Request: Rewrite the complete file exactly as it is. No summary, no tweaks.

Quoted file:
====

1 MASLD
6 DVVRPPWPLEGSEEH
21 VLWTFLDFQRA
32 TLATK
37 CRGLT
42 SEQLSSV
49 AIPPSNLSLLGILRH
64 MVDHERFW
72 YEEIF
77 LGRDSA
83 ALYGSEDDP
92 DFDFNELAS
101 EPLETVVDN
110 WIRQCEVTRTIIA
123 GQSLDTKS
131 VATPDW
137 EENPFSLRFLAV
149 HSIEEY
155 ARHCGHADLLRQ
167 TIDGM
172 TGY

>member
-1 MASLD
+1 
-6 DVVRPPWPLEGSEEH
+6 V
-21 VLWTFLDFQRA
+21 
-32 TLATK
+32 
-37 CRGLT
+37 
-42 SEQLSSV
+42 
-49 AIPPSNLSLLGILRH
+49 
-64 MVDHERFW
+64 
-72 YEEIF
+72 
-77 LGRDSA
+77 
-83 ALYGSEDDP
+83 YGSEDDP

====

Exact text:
1 MASLD
6 DVVRPPWPLEGSEEH
21 VLWTFLDFQRA
32 TLATK
37 CRGLT
42 SEQLSSV
49 AIPPSNLSLLGILRH
64 MVDHERFW
72 YEEIF
77 LGRDSA
83 ALYGSEDDP
92 DFDFNELAS
101 EPLETVVDN
110 WIRQCEVTRTIIA
123 GQSLDTKS
131 VATPDW
137 EENPFSLRFLAV
149 HSIEEY
155 ARHCGHADLLRQ
167 TIDGM
172 TGY

>member
-1 MASLD
+1 
-6 DVVRPPWPLEGSEEH
+6 V
-21 VLWTFLDFQRA
+21 
-32 TLATK
+32 
-37 CRGLT
+37 
-42 SEQLSSV
+42 
-49 AIPPSNLSLLGILRH
+49 
-64 MVDHERFW
+64 
-72 YEEIF
+72 
-77 LGRDSA
+77 
-83 ALYGSEDDP
+83 YGSEDDP